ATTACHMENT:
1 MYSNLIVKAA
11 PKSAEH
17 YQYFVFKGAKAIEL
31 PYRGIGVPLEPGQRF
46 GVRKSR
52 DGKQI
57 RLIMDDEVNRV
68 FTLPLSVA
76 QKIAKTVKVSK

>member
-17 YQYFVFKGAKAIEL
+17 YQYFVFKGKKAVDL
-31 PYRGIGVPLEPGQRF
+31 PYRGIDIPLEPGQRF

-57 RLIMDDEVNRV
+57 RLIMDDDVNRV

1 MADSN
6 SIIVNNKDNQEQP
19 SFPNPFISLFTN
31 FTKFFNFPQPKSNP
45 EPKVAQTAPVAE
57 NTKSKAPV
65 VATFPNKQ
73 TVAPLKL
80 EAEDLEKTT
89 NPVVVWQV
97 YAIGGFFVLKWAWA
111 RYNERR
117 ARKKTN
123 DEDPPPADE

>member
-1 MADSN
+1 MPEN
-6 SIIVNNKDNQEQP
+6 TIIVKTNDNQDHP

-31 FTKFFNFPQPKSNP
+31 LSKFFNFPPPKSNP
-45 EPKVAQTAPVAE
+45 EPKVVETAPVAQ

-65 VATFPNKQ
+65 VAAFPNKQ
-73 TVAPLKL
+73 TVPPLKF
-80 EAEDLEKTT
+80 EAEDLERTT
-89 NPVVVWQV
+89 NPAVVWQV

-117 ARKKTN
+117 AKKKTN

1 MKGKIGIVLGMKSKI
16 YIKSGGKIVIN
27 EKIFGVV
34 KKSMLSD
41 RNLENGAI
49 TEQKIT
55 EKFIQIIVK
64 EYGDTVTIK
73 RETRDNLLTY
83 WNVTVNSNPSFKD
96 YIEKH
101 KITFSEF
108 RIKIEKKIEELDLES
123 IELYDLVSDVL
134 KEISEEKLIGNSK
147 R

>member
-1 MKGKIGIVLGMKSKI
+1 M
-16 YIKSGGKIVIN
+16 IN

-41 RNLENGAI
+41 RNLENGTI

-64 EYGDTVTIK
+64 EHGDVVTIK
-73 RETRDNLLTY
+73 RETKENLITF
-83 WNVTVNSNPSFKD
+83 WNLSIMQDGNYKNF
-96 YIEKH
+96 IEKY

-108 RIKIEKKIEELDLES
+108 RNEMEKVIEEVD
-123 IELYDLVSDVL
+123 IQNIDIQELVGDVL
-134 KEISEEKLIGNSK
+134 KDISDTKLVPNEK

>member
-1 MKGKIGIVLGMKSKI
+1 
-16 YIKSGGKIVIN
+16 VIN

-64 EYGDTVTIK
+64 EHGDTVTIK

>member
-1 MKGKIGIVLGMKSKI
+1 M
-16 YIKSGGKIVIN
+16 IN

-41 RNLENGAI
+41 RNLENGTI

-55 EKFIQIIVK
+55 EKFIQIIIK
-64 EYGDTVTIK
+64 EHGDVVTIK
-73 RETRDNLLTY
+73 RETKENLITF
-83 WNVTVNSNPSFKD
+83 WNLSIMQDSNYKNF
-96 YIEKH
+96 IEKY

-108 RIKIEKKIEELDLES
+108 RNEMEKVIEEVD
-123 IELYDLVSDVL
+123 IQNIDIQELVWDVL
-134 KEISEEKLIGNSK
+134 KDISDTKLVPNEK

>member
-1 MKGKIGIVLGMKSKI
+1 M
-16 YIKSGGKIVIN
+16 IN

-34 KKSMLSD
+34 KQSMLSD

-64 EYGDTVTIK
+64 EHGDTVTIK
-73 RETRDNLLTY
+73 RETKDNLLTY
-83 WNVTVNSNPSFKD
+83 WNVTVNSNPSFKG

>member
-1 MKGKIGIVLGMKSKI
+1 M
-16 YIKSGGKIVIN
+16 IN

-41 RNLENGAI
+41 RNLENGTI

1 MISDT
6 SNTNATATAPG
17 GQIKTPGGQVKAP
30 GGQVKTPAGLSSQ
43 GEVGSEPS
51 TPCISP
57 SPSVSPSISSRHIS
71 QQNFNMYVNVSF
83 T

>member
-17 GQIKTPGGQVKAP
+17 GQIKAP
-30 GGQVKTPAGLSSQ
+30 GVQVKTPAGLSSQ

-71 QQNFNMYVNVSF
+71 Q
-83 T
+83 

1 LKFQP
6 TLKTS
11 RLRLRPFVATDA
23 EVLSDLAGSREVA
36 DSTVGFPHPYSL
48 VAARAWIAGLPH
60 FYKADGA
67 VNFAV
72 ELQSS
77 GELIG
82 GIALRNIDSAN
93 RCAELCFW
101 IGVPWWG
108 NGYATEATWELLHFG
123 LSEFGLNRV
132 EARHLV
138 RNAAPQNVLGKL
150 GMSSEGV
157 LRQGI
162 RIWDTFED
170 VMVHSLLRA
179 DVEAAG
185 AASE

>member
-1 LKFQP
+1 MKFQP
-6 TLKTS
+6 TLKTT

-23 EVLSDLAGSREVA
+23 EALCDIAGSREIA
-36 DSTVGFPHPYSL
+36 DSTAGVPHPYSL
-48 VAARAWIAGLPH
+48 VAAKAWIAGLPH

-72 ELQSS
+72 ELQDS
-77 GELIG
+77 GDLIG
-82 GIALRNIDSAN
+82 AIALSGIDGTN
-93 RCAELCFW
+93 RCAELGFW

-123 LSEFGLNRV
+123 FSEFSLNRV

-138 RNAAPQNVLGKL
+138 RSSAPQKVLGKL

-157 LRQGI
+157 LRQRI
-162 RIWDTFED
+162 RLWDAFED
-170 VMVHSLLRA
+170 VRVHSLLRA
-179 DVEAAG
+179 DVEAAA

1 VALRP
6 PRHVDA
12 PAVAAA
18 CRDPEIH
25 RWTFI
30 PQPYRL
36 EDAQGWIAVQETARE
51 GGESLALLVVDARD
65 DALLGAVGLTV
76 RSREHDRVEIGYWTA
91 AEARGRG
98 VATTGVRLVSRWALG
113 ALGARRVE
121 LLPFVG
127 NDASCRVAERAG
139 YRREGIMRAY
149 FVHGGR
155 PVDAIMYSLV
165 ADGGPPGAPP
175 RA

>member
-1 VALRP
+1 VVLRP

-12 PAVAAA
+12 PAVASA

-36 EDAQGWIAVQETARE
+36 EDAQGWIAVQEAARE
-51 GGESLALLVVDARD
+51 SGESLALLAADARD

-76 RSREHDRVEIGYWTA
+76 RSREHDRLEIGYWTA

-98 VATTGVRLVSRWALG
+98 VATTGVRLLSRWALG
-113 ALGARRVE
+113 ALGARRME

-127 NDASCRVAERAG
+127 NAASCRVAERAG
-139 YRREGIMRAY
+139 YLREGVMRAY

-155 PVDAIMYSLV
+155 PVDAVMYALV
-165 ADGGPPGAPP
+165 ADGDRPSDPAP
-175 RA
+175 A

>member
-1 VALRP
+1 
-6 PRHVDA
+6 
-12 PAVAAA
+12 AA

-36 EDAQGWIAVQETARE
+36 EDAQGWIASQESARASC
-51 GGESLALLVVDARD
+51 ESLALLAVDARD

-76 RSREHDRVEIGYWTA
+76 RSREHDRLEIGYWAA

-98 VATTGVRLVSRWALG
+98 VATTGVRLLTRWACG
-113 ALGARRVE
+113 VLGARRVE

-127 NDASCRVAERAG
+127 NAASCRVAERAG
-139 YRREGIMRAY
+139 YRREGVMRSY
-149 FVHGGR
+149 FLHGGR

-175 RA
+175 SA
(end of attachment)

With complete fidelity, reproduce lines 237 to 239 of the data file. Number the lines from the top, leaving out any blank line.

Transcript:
+51 SGESLALLAADARD

-76 RSREHDRVEIGYWTA
+76 RSREHDRLEIGYWTA